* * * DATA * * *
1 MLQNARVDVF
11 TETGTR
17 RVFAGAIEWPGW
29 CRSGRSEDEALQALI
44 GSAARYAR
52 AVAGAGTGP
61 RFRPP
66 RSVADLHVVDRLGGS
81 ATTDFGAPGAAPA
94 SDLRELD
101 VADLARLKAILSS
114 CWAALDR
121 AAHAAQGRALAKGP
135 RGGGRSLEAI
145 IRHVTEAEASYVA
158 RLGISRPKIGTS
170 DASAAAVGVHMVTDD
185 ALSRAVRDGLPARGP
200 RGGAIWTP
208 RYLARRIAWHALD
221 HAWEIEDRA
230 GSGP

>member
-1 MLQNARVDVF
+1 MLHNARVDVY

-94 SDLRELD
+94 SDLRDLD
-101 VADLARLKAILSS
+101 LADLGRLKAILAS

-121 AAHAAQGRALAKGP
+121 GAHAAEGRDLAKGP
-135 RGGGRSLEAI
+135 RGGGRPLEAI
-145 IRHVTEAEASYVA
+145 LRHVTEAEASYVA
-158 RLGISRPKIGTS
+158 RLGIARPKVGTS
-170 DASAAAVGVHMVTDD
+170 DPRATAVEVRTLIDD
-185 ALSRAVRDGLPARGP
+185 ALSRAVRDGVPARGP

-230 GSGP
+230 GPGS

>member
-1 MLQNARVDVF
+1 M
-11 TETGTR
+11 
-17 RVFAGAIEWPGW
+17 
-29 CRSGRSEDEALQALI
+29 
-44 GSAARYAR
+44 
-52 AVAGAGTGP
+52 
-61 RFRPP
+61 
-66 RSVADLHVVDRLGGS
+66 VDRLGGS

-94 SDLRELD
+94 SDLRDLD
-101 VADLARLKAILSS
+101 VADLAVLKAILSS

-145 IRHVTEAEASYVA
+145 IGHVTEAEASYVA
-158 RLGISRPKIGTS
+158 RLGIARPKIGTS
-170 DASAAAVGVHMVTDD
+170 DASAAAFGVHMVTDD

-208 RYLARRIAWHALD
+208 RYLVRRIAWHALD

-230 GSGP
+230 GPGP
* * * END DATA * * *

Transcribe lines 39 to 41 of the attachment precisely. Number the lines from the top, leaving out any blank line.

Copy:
+170 DPRATAVEVRTLIDD
-185 ALSRAVRDGLPARGP
+185 ALSRAVRDGVPARGP